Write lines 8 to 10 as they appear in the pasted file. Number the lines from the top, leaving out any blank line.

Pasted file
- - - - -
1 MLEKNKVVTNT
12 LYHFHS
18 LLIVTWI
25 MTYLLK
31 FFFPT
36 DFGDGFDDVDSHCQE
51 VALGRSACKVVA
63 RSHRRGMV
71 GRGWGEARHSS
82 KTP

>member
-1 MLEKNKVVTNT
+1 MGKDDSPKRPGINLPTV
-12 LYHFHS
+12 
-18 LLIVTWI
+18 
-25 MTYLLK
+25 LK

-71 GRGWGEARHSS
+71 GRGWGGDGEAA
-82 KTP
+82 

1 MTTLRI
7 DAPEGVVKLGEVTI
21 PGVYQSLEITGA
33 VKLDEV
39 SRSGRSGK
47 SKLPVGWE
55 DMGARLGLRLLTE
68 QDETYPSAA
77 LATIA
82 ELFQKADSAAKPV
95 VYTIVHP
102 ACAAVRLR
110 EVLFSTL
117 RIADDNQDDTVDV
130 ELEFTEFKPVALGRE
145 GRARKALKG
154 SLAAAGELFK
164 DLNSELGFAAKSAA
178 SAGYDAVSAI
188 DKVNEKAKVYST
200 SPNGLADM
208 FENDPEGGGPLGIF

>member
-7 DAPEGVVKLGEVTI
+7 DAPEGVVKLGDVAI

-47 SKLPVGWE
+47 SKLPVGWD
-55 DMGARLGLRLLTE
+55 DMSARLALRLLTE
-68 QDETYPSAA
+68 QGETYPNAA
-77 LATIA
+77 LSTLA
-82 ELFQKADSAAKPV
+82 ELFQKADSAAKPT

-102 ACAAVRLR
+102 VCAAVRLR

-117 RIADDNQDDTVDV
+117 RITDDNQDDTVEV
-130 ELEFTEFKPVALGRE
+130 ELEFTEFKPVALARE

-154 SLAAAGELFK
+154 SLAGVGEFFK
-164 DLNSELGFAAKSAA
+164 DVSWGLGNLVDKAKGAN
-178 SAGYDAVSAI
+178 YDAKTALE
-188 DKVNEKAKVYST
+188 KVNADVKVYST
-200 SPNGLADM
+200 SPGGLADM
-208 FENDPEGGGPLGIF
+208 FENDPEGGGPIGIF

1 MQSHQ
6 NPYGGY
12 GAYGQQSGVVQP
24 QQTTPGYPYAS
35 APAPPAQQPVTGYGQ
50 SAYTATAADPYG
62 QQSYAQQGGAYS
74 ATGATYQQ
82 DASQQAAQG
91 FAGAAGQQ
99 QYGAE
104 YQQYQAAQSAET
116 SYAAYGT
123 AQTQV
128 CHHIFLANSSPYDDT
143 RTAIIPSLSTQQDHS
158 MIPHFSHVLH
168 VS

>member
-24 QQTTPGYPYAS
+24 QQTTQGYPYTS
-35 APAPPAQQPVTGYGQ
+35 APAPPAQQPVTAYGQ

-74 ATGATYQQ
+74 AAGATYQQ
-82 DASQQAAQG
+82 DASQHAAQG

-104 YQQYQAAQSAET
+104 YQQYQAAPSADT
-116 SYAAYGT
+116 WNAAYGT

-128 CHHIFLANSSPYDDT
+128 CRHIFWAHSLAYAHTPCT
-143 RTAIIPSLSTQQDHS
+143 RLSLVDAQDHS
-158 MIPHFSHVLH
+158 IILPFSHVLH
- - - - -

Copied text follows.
63 RSHRRGMV
71 GRGWGEARHSS
82 KTP